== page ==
Representation and participation in the literary conversation have been an ongoing concern in African American Literature. Image Courtesy | The
Representation and participation in the literary conversation have been an ongoing concern in African American literature for decades. Image Courtesy | The

kYmberly Keeton is a young, Generation X artist with immense artistic talent and a strong appreciation for the literary and cultural history of our people. I met her when I extended an invitation to her to participate in San Antonio’s Black History Literary Weekend back in February. Since then, we have developed an uncle/niece relationship. Our age differences are quite unique in that she is post-civil rights and I am pre-civil rights. That age-gap explains the difference in our perspectives as to what should be the role or purpose of the modern day Black writer.

Often we will find ourselves immersed in telephone conversations about the nature of writing fiction (she likes experimental fiction and I prefer the conservative, time proven old style of telling a story). We also differ when discussing the function of the writer in Twenty-First Century Black America. Our conversations remind me of the differences that existed between Dr. W. E. B. Du Bois and Langston Hughes in their beliefs as to the duty of the Harlem Renaissance writer to the growth of the African American budding and definable culture. Their age differences were comparable to kYmberly and me.

Dr. Du Bois believed the writers had an obligation to write stories that uplifted the Black race. In 1926, he wrote, “Thus all art is propaganda and ever must be, despite the wailings of the purists. I stand in utter shamelessness and say that whatever art I have for writing has been used and always for propaganda, for gaining the right of black folk to love and enjoy.” According to Du Bois, art must serve to advance the rights of Black Americans through the writings of the Talented Tenth. One of the goals also was for cultural improvement.

On the other side, Hughes represented the generation of avant-garde, young radicals known as the Bohemians. He articulated their position in his article in Nation Magazine, “The Negro Artist and the Racial Mountain,” when he wrote, “We younger Negro artists who create now intend to express our individual dark-skinned selves without fear or shame. If white people are pleased we are glad. If they are not, it doesn’t matter. We know we are beautiful. And ugly too. The tom-tom cries and laughs. If colored people are pleased we are glad. If they are not, their displeasure doesn’t matter either. We build our temples for tomorrow, strong as we know how, and we stand on top of the mountain, free within ourselves.”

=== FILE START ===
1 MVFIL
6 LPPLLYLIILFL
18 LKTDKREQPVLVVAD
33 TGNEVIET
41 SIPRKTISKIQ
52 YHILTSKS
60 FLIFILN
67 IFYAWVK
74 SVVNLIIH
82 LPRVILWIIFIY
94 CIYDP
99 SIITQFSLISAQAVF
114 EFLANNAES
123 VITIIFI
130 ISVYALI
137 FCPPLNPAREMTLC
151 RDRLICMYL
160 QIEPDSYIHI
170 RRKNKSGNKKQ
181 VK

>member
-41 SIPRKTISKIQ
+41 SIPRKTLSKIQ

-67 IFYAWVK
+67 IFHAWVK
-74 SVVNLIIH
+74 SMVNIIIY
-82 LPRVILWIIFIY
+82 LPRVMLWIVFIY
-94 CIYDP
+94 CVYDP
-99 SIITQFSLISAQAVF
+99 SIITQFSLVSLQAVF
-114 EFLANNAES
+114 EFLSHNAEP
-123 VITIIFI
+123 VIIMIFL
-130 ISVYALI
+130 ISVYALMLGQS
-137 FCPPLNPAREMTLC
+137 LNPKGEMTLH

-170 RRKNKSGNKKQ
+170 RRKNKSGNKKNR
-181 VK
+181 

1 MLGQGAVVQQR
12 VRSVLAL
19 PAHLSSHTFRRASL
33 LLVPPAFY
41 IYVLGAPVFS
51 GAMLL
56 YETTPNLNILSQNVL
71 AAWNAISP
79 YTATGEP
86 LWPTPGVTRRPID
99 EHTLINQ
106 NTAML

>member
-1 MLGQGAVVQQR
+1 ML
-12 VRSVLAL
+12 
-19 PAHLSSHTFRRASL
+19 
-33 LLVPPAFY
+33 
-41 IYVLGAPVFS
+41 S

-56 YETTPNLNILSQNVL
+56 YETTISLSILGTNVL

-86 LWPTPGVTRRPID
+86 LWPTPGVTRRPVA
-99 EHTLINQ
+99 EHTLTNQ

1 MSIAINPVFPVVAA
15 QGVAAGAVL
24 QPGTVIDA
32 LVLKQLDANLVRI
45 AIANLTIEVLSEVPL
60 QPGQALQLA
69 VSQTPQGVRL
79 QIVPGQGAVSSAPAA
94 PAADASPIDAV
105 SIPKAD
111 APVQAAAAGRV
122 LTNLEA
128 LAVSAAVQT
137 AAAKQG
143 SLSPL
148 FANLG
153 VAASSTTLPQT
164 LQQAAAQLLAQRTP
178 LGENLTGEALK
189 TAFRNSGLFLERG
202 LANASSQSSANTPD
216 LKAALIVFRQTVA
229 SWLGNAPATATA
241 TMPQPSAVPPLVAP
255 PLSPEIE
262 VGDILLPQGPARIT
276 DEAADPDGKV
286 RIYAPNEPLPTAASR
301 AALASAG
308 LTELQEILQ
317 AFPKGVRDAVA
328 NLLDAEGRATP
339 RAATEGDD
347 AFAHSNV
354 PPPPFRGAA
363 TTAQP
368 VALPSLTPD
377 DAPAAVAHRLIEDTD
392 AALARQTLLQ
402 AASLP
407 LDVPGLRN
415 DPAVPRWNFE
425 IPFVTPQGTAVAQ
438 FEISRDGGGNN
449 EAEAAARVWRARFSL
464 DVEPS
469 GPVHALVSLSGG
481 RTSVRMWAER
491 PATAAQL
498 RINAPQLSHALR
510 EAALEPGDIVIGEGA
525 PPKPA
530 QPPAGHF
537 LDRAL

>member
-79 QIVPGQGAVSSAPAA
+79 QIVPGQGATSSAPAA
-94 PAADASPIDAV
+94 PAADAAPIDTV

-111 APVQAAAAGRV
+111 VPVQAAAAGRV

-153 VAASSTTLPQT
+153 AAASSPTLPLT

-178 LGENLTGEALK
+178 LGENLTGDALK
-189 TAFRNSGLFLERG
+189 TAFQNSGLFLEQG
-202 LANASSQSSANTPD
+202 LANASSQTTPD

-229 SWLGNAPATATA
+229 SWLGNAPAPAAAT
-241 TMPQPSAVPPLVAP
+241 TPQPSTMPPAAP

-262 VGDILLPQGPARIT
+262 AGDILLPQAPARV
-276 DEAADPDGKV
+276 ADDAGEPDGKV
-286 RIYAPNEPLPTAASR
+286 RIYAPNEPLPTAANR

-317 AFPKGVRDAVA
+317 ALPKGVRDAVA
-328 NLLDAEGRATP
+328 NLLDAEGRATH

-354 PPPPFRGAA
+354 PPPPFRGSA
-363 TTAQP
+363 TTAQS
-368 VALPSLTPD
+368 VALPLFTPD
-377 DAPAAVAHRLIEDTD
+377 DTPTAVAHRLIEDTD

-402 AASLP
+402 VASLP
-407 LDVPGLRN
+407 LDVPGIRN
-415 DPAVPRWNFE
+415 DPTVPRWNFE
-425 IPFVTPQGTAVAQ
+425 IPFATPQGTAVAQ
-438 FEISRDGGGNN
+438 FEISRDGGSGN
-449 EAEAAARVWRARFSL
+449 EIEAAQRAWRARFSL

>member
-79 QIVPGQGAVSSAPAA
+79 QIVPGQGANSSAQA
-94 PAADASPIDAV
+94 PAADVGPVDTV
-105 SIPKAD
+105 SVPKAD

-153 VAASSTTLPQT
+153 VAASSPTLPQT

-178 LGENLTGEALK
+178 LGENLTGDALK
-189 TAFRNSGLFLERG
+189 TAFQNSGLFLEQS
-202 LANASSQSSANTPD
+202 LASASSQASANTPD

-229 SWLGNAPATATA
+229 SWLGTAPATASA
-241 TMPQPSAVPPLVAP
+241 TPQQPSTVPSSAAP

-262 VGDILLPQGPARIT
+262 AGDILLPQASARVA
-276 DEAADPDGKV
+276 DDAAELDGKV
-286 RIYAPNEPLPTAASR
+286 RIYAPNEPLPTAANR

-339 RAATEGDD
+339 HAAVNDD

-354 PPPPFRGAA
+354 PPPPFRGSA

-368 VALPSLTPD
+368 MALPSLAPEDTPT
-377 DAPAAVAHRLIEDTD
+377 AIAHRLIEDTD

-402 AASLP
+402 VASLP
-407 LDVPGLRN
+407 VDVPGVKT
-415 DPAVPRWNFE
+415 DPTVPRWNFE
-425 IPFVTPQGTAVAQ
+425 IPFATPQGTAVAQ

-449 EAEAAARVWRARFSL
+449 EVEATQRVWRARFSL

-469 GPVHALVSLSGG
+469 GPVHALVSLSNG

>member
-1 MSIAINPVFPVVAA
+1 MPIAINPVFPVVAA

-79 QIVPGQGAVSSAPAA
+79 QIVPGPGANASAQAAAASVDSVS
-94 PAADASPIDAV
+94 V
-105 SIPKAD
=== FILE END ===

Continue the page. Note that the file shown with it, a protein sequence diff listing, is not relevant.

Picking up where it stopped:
I happen to be a supporter of the Du Bois position and strongly believe that we need to write about the beauty, strength and unyielding determination of Black folk to make it in this country over the decades. We need to create heroes so that our young can have positive images to hang their hat onto. We also need to lighten up on the onslaught of writings that attack the very nature of our existence as a people, specifically much of the street fiction. We have an enormous amount of stereotypes to overcome that have plagued us as a people for a very long time. Free expression is a luxury we cannot afford at this historical juncture in our cultural existence.

My young niece and fellow writer disagrees with me. She believes that writers must have the freedom to express themselves. Do not put shackles on their right to say and be who they are. They should always be cognizant of the need to capture the African American experience in their writing. However, kYmberly believes that she has no obligation to alter her writing to meet a larger objective. If the artist is not allowed to write as they please, then they are not free within themselves. According to kYmberly, creativity loses its meaning if the writer must follow certain rules of the game, in order to fulfill only one specific goal. And the larger question is who has the right to define what those rules should be.

This seems to be the age-old question confronting African American writers. Richard Wright challenged the writers of the Renaissance. James Baldwin challenged Richard Wright and Amiri Baraka challenged Ralph Ellison. But today, there appears to be no challenge, but instead a sort of existential right for the artists to do their own thing with no questions asked. What is refreshing in my dialogue with kYmberly, is that at least we are willing to ask questions and challenge our positions, knowing all along that we do love the art and we do love the culture.

For the full text of Dr. Du Bois’s remarks please visit

For the full text of Langston Hughes’ remarks please visit